The Liquor Portal
Liquor (also hard liquor, hard alcohol, spirit, or distilled drink) is an alcoholic drink produced by distillation of grains, fruit, or vegetables that have already gone through alcoholic fermentation. The distillation process purifies the liquid and removes diluting components like water, for the purpose of increasing its proportion of alcohol content (commonly expressed as alcohol by volume, ABV). As liquors contain significantly more alcohol, they are considered "harder" – in North America, the term hard liquor is used to distinguish distilled alcoholic drinks from non-distilled ones.
As examples, this term does not include beverages such as beer, wine, mead, sake, or cider, as they are fermented but not distilled. These all have a relatively low alcohol content, typically less than 15%. Brandy is a liquor produced by the distillation of wine, and has an ABV of over 35%. Other examples of liquors include vodka, baijiu, gin, rum, tequila, mezcal, and whisky. (Also see list of alcoholic drinks, and liquors by national origin.)
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The Whiskey Rebellion (also known as the Whiskey Insurrection) was a tax protest in the United States beginning in 1791 and ending in 1794 during the presidency of George Washington, ultimately under the command of American Revolutionary war veteran Major James McFarlane. The so-called "whiskey tax" was the first tax imposed on a domestic product by the newly formed federal government. It became law in 1791, and was intended to generate revenue for the war debt incurred during the Revolutionary War. The tax applied to all distilled spirits, but American whiskey was by far the country's most popular distilled beverage in the 18th century, so the excise became widely known as a "whiskey tax". Farmers of the western frontier were accustomed to distilling their surplus rye, barley, wheat, corn, or fermented grain mixtures to make whiskey. These farmers resisted the tax. In these regions, whiskey often served as a medium of exchange. Many of the resisters were war veterans who believed that they were fighting for the principles of the American Revolution, in particular against taxation without local representation, while the federal government maintained that the taxes were the legal expression of Congressional taxation powers.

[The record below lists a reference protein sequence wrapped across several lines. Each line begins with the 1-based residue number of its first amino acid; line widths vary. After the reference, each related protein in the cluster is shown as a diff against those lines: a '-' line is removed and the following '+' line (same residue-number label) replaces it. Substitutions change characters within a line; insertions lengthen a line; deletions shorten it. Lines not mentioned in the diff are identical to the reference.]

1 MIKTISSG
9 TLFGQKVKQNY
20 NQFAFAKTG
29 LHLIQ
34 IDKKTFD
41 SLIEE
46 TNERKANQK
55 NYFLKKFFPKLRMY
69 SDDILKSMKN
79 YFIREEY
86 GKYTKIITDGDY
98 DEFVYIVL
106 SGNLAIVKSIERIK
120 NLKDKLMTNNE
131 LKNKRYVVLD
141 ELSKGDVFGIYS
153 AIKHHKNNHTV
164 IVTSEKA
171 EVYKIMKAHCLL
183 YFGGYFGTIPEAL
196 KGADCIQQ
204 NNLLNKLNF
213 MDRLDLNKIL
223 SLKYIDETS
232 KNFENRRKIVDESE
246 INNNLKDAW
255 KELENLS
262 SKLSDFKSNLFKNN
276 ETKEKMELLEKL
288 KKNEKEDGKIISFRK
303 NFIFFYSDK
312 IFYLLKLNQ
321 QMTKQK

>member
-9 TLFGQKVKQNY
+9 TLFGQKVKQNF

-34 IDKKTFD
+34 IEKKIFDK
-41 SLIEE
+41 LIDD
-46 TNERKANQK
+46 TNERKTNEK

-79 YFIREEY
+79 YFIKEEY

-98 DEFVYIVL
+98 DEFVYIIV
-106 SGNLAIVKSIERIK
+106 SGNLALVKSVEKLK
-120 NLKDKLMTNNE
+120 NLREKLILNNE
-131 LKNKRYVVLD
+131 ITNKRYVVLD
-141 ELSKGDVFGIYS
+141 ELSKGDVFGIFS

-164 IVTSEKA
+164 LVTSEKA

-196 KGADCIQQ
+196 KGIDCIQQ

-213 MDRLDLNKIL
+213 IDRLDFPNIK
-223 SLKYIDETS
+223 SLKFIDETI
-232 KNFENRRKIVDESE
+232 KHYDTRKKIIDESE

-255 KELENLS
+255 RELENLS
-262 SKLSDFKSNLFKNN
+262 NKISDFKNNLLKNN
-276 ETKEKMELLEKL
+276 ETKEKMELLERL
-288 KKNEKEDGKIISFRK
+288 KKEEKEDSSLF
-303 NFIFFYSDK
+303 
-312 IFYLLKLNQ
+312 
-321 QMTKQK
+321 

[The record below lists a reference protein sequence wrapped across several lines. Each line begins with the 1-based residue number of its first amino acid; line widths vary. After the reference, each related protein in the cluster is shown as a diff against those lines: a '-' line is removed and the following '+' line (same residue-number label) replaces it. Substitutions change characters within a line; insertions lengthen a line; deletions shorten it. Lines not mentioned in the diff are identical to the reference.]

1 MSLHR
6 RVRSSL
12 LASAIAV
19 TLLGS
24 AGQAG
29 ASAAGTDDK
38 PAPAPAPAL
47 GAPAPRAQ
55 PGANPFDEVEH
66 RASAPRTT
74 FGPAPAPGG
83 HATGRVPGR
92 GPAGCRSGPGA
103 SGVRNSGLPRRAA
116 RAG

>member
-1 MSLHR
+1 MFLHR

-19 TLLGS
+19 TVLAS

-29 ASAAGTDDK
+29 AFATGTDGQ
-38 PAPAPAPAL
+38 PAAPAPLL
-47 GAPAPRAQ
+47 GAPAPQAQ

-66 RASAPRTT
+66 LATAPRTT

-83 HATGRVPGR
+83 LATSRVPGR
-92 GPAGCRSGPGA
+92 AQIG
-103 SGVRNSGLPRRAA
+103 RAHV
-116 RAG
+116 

Throughout Western Pennsylvania counties, protesters used violence and intimidation to prevent federal officials from collecting the tax. Resistance came to a climax in July 1794, when a U.S. marshal arrived in western Pennsylvania to serve writs to distillers who had not paid the excise. The alarm was raised, and more than 500 armed men attacked the fortified home of tax inspector General John Neville. Washington responded by sending peace commissioners to western Pennsylvania to negotiate with the rebels, while at the same time calling on governors to send a militia force to enforce the tax. Washington himself rode at the head of an army to suppress the insurgency, with 13,000 militiamen provided by the governors of Virginia, Maryland, New Jersey, and Pennsylvania. The rebels all went home before the arrival of the army, and there was no confrontation. About 20 men were arrested, but all were later acquitted or pardoned. Most distillers in nearby Kentucky were found to be all but impossible to tax—in the next six years, over 175 distillers from Kentucky were convicted of violating the tax law. Numerous examples of resistance are recorded in court documents and newspaper accounts. Read more...
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Born in Inverness, Doctor James C. "Jim" Crow (1789–1856) has sometimes been loosely credited as the perfecter of the sour mash process used in creating bourbon whiskey. There are no historical records pinpointing him as the creator.
Dr. Crow, a Scottish chemist-physician, graduated in medicine from Edinburgh University in 1822. He moved from Philadelphia to Kentucky in 1823 and began working for a distiller, utilizing his scientific and medical training. Read more...
General articles -
A glass and bottle of Jiugui
; literally: 'white (clear) liquor'), also known as shaojiu
, is a category of at least a dozen Chinese liquors
made from grain.Báijiǔ
is a clear liquid usually distilled from fermented sorghum
, although other grains may be used; some southeastern Chinese styles may employ rice
or glutinous rice
, while other Chinese varieties may use wheat
, or even Coix lacryma-jobi var. ma-yuen
) in their mash
bills. The qū
starter culture used in the production of baijiu
is usually made from pulverized wheat grain or steamed rice. Read more...
A view of the rear of Diageo's Clynelish Distillery near Brora
is a distillery
in the Highlands
The original Clynelish distillery was built in 1819, adjacent to the present operational Clynelish distillery which was built in 1967. The original distillery briefly ran side-by-side with the new one (Clynelish A and Clynelish B) but for financial reasons closed in 1968. However, the original distillery was reopened in May 1969 and ran until July 1983. During this time it was renamed Brora. It produced a heavily peated whisky to supply for blending; this was done to cover a shortage of Islay
whisky available for blends, reportedly caused by the rebuilding of the Caol Ila distillery (reported during the Manager's Tour of the distillery in September 2015). Following closure in 1983, Brora whisky has become one of the most rare and desired whiskies in the world, costing around one thousand pounds a bottle. Read more...